Edges are weighted by the number of co-accusals and an inverse fraction corresponding to the number of officers listed on each complaint to reflect the strength of a tie, especially when there are fewer officers. This may seem counterintuitive given the focus on communities. However, community detection algorithms perform better when edges are defined by reducing noise and increasing the prevalence of meaningful edges. If, for example, there are twenty officers listed on a complaint, the level of interaction between each of those officers is conceivably lower than if there were just two officers listed on a complaint.

As such, if two officers, represented by ‘k’ and ‘j’ share N complaints, then the edge weight connecting the two nodes is represented by Eq 1.

(Eq 1)

All edges of a weight less than two are then removed from the network, followed by the removal of all isolates (nodes with no edges). What remains is a co-accusal network with 11,227 nodes and 26,331 edges. The average degree for a node in this network is 4.69 (min = 1, max = 60, standard deviation = 6.09), meaning that each officer is connected to an average of 4.69 other officers. The average weighted degree is 19.31 (min = 2.02, max = 568.19, standard deviation = 31.79), meaning that each edge has an average weight of 4.12 (see also, Appendix A in S1 File).

Given the nature of police misconduct, certain acts may not be reported and certain ties may be deliberately hidden, which could have a possible impact on the network structure and community detection attempts. While some studies of criminal networks attempt to rectify this problem by using predictive edge algorithms [49], we choose not to add any non-reported complaints to err on the side of caution given the sensitive nature of identifying crews of police officers.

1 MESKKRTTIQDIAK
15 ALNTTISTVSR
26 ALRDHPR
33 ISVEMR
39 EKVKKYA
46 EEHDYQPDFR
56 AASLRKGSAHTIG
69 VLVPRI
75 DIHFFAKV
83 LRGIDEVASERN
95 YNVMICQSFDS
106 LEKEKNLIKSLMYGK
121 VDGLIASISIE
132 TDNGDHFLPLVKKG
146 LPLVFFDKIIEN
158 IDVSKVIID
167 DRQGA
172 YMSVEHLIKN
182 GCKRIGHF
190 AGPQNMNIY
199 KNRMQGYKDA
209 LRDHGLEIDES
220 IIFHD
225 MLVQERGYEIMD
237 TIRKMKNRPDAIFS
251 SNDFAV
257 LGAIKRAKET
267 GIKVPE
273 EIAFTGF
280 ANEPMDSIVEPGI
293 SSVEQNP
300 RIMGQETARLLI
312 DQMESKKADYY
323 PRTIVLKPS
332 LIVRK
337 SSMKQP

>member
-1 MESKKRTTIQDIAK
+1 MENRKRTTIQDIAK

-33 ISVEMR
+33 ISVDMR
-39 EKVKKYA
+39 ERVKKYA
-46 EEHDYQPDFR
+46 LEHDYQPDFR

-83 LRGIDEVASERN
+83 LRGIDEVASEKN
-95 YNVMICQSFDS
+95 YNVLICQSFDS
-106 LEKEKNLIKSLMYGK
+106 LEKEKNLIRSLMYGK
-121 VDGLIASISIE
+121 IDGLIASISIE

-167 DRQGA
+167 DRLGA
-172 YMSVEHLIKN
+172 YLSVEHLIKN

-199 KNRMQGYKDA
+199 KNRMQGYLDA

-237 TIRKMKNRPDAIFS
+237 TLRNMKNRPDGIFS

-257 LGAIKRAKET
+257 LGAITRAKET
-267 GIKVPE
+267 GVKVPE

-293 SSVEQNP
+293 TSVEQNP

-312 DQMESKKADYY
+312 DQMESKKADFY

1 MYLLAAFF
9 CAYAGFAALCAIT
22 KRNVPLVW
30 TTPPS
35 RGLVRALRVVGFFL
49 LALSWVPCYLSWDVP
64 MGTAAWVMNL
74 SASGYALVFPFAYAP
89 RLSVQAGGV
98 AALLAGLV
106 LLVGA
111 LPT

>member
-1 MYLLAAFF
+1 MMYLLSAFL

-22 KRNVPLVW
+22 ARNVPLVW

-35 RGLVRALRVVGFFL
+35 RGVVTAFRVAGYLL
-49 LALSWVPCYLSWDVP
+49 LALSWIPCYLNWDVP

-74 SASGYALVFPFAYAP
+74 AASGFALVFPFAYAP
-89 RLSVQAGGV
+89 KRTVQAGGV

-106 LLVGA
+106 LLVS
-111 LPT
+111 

We treat ties in the aggregate, essentially flattening the entire time period, for two reasons. First, the observed ties themselves are proxies for actual misconduct and likely represent only a portion of actual misconduct among officers. As a case in point, all of the existence of known cases we analyze come from whistleblowers not directly misconduct reports themselves. Second, data from earlier in our time window are somewhat sparser and dividing the data temporally would likely entail dropping some of the known examples we use for model calibration. While treating these data as static takes for granted temporal and historical patterns, supplemental analyses that consider parsing the data into discrete time periods found that even partitioning the networks into smaller time frames does not alter our main findings (see S1 File). The objective of the present study is to establish the ability to possibly identify crews not to unpack the temporal conditions that give rise to them; future research requiring additional data and temporal modeling should consider how these crews come to exist or evolve over time.

Community detection